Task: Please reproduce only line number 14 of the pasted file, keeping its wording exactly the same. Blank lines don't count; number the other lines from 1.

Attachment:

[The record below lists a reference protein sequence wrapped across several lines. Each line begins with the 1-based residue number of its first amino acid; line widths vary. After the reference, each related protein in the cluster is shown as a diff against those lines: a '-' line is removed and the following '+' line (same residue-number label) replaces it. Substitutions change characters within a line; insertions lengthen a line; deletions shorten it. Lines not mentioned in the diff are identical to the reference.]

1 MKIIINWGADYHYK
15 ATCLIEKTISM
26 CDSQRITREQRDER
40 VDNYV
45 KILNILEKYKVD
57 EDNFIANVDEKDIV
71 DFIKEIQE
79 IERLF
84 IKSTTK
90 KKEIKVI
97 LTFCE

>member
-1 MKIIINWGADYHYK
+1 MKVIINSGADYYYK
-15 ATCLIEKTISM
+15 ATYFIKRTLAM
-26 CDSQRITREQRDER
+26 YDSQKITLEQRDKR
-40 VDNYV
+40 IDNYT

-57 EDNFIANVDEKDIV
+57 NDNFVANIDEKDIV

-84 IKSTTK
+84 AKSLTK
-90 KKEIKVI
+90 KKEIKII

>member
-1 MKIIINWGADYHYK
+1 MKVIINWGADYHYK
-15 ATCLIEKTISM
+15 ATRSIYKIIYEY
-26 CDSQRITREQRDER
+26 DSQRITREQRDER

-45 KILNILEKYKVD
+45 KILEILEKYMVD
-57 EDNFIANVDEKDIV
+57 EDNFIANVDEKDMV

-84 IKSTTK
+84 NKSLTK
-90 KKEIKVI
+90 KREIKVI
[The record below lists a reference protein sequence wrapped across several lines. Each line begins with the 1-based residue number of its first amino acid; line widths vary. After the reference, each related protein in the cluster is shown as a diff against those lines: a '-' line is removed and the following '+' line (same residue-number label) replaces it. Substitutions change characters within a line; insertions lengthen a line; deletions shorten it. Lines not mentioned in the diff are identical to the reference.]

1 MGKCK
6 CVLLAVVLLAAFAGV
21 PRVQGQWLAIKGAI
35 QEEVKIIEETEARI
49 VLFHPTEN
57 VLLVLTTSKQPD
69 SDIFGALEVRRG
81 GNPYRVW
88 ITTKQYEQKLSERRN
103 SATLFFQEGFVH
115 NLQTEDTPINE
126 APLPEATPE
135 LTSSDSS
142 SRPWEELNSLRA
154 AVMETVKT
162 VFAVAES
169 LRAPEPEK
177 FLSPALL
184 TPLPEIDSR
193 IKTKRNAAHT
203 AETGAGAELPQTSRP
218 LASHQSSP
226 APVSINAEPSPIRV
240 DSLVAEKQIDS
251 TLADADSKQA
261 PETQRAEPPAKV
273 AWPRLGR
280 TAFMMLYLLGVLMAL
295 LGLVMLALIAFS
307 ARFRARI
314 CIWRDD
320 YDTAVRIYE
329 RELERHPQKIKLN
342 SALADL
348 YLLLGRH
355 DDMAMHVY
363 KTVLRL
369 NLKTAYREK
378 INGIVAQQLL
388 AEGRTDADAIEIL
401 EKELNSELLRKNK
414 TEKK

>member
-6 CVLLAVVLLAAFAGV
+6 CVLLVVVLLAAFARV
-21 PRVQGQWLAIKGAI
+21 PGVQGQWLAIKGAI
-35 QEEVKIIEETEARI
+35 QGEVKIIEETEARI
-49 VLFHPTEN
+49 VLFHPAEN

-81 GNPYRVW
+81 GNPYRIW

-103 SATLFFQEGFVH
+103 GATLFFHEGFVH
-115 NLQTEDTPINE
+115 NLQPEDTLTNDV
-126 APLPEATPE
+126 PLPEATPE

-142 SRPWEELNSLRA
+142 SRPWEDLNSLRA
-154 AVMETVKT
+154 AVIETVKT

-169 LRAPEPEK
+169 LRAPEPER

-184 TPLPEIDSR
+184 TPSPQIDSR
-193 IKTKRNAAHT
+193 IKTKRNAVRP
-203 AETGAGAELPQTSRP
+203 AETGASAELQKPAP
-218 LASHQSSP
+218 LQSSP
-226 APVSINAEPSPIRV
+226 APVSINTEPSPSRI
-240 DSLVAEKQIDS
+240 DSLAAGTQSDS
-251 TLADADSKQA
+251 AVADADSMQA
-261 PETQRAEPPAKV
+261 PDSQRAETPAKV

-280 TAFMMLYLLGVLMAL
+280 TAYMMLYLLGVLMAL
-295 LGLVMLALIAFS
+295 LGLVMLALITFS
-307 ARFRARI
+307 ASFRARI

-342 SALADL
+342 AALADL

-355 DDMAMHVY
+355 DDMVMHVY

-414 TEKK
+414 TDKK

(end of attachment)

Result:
-1 MKIIINWGADYHYK